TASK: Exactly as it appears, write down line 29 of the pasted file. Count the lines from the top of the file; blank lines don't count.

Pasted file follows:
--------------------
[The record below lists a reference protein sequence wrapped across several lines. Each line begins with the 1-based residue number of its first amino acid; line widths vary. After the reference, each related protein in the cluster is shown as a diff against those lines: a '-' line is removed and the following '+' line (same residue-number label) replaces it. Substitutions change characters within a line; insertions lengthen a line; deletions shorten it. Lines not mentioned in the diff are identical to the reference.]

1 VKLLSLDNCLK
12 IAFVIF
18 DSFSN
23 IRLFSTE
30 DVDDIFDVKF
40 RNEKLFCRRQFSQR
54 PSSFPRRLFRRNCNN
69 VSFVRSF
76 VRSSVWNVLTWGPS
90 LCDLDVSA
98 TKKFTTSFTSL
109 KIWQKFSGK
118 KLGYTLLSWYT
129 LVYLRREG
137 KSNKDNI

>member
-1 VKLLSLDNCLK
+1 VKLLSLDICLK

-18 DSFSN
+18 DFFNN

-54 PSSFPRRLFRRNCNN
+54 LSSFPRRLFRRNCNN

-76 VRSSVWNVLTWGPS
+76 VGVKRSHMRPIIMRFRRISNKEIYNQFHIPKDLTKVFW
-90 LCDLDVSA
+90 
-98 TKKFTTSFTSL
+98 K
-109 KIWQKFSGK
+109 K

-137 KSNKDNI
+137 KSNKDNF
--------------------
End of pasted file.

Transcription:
+98 K